Financial limitations is such a big one, and so seldomly addressed that I’ll be specifically focusing on funding your barrel racing dreams over the course of two full posts!
In closing, to summarize today’s article, keep these four tips in mind for dissolving barrel racing barriers:
- Create a structural system of support – a plan & reminders to keep you on track.
- Develop a strong physical, mental and emotional foundation. FEEL GOOD = DO GOOD!
- Invest in good management of, and the relationship you have to TIME, and…
- MONEY (more on that soon in the new BarrelRacingTips.com Pro Membership)!
Remember, the first step toward positive change is awareness – what are the barriers holding YOU back from achieving your barrel racing goals?
What inner AND outer work will you start doing to dissolve them going forward? Let me know in the comments below!
For even more resources relating to today’s post, you’ll also enjoy:
I am finding that my main barrier is time. When I get home I have 4 horses to ride/work, yet I would like to make healthy meals for my family and not (much to my kids’ and husband’s dismay) eat fast food or pizza…because it DOES make a difference in how I feel and perform. We have a lighted arena, which helps a lot, but what suggestions do you have for this area? Any “quick healthy meal ideas?” I try to have my daughter help work the horses and she does fine to just get them out- but sometimes there are fine tuning things that we need to work on that she can’t do. (She is 10.) I try to alternate 2 horses “working” and 2 horses just getting “out” so its not so limiting…but I feel like I am not getting the drills or skills in that I need- or we end up eating dinner at 8pm. Help!
Yes, Nikki, I do have some ideas, and you’re not alone! I have really struggled in this area too and so years ago Craig and I made a rule for ourselves – four horses is our limit between both of us. So that’s an area to think about. We are often in “training mode” even with our aged horses, so there’s much more than exercising going on, which takes TIME.
One more thing I wanted to add it that it’s on my list to get a small, used four-horse hot walker. Something I can use when I bring the horses in to have them handy, ready and a little physically warmed up to make the transition from horse to horse quicker – especially in times when we need to “beat the heat!” I’d rather have them just taking a leisurely walk as they wait their turn vs. standing tied for a couple hours (this ins’t all bad especially for young horses, but not something I want to do regularly).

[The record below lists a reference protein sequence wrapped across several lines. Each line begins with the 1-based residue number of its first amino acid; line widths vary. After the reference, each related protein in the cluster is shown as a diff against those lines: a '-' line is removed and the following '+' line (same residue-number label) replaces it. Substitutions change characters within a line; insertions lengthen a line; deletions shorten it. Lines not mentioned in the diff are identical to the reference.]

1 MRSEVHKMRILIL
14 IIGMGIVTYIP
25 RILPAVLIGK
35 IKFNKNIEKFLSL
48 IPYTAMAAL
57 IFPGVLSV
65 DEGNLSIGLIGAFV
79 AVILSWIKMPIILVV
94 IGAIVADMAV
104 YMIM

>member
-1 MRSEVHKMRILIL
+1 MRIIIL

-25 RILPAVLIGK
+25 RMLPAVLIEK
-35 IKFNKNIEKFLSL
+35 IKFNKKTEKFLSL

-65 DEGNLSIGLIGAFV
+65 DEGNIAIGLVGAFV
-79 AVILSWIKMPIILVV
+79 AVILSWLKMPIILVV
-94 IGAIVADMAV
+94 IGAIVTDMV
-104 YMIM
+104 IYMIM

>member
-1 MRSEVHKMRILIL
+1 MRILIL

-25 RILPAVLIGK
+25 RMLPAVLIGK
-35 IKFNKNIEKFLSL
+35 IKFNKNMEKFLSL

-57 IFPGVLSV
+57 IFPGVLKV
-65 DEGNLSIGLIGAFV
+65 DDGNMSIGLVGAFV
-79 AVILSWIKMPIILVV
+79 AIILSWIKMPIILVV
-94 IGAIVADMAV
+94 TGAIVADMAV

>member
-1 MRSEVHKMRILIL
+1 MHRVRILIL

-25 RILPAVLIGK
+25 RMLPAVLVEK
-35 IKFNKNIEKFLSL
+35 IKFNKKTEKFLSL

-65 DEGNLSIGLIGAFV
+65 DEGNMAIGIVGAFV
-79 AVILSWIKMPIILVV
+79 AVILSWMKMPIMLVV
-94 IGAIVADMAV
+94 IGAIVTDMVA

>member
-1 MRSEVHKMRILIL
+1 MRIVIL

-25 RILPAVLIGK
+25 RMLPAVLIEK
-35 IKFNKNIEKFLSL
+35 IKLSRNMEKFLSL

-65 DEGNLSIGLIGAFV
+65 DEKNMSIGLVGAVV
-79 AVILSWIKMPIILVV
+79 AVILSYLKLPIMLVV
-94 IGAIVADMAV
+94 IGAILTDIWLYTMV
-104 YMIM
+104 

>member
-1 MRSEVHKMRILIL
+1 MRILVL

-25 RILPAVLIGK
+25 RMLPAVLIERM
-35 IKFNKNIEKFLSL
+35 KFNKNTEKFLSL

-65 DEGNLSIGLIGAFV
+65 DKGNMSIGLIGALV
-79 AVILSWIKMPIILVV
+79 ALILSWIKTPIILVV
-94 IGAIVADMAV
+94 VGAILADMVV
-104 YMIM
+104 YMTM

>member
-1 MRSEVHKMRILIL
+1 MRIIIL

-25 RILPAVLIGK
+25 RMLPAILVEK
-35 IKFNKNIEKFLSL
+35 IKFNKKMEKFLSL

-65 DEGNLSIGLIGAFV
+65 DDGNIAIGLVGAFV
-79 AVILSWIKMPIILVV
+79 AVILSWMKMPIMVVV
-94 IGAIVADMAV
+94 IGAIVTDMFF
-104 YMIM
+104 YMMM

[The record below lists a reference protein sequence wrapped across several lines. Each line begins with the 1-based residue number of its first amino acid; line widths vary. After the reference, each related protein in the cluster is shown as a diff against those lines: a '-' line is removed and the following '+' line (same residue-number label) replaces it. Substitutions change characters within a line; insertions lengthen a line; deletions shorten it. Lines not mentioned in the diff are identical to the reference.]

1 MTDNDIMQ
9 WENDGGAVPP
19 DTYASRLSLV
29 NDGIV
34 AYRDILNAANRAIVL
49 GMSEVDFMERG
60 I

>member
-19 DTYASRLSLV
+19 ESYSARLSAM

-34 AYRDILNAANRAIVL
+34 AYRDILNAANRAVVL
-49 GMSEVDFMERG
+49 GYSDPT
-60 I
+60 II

We also do what we refer to as “Preparation Sunday” where Craig grills lots of chicken breasts, or other types of meat that we use for meals throughout the week. He also put together a bunch of make-ahead, freezable crock pot meals while I was on the road this summer. So we have several of those in the freezer since I knew I’d be super busy once I got home! Hope that helps. Hang in there and stay tuned because we’ll be diving into this even more next week where I’ll be sharing the very specific systems we use to stay on track! 😉
Right now my main barrier is MONEY (for everything that is barrel racing related). Can’t wait to read more about it! I’m alwas thankfull for your effort to help others! Thanks again! You are so sweet! God bless you!
Thanks Roberta, it’s my pleasure to help – looking forward to blasting through those money blocks!
One of my roadblocks is definitely time — I leave the house at 4:30 a.m. and don’t get home until 7:00 p.m. and no indoor place to ride..it’s dark when I get home now. I actually set up two camping lanterns on top of two barrels for lighting to see if it would work — not so much…LOL I am left with pretty much Saturday and Sunday…which I do make riding a priority on these days…I have learned to dress for the Midwestern winters and do ride as long as it is not icy.
But I think one of my main issues is really having a true support system and plan/attainable goals and how to get there. I know this part will take some real thought and soul searching but I am looking forward to learning from your knowledge to finally go after what has been eluding me for years.
Hi Nancy, WOW – that is a killer schedule! I feel there is always “inner and outer” work and considerations to take. What must happen in order to allow you more time at home with your horses? It might be a major change, but it might not… for example, could you negotiate your work schedule? I used to work longer days and took Friday afternoons off… and in the winter I took long lunches twice a week so I could drive home to have daylight time with my horses. Get creative and be willing to say “No more!” to whatever is not working. I definitely admire your resourcefulness with the lanterns – that tells me you’re willing to think outside the box – good job! I have a good feeling that a solution will work itself out!
I do have an alternative work schedule on Thursday and Friday, but because of my commute from the City back home, it will still be dark this time of year (in the next few weeks when we set the clocks back). I have made my peace with this for now as I cannot do anything else with respect to work…I am still trying to figure out lighting in some other way though…LOL. My mare was really good though tacking up and working by lantern — I could tell she was unsure about it but she did trust me enough to work through it with me — love that mare!